“I think my partner has ADHD – he shows all the classic symptoms. How do I approach him with this without making him angry?” This is a great question and I applaud any spouse who is sensitive enough to be asking it. Some specific ideas and hints follow.
Conversations go all wrong when we inadvertently invalidate our partners (or worse, do so on purpose!) Lots of people are confused about what “validating” means – they think it means “agree with” or “empathize with,” neither or which is accurate. So I want to try to clarify what validation is, and why it’s important by sharing some examples.
There's a really interesting conversation going on in response to my last blog post that has morphed into whether or not a non-ADHD spouse should secretly record conversations to demonstrate to an ADHD spouse that they really are mishearing and mis-remembering things. An ADHD spouse has also suggested that recordings might be a good learning tool for "where things go wrong." Here's what I think:
Ned Hallowell likes to talk about the "moral diagnosis" of ADHD - the idea that those with ADHD are lazy or ill-willed. The 'moral diagnosis' was what people used to turn to when they didn't know as much about ADHD as we do now. Yet the idea that an ADHD spouse is 'lazy' is amazingly persistent. How to get at that?
Once again, my husband and I are at odds over phones. But how we’ve resolved it this time is illustrative of one good way to get past having legitimately conflicting objectives. The phone issue remains outstanding (for now) but I’m actually happy. Years ago, in our “old relationship”, this situation would have caused a huge amount of conflict and pain. Here’s how we now avoid that…
I just came across this excellent article that addresses the neuroscience of negative thinking and what we can do about changing negative patterns of thinking. Go to this link to read it. I'll try to post the second segment when it is published.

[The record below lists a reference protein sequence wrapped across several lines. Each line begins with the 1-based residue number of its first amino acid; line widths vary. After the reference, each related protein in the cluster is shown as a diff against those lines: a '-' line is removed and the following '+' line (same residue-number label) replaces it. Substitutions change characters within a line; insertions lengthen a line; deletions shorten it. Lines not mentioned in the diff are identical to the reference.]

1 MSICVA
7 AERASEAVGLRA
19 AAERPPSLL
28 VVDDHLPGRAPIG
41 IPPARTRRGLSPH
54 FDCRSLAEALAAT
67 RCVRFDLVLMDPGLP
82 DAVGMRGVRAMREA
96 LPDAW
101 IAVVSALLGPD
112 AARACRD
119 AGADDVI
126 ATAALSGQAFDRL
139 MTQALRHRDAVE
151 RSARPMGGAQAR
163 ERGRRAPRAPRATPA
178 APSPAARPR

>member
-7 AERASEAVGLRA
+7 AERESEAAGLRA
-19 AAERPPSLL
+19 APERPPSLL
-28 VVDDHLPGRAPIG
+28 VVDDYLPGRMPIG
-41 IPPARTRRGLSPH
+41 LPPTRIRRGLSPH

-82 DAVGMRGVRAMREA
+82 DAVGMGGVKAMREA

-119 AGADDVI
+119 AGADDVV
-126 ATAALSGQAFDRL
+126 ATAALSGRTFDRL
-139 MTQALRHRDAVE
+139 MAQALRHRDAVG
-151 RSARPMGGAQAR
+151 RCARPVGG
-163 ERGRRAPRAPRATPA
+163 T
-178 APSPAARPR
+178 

I ask couples to clarify their personal boundaries so that they are more likely to work as partners. When you first start this process, though, it can feel as if you are getting “rejected,” particularly if those boundaries have to do with intimacy issues. Let me help you understand why setting boundaries is an affirmation of your relationship, not rejection.
Do you, like many other couples, find yourselves arguing over whether or not something happened a certain way in the past? Whether or not you’ve discussed a specific subject? Wondering whether your partner was actually THERE when you were talking about something with him or her? If so, you’ve probably experienced the “he said/she said” argument – the one that goes like this:
I was speaking in New York recently and was asked an excellent question by a man who has ADHD. The gist of it was this:
“My girlfriend sends me emails all the time when I’m at work and then gets angry with me when I don’t respond consistently. My reaction is to simply tell her ‘I’m distracted – I’ve got ADHD. I often forget to respond to you. Get over it!’ What do you think about that response?” Here’s my answer: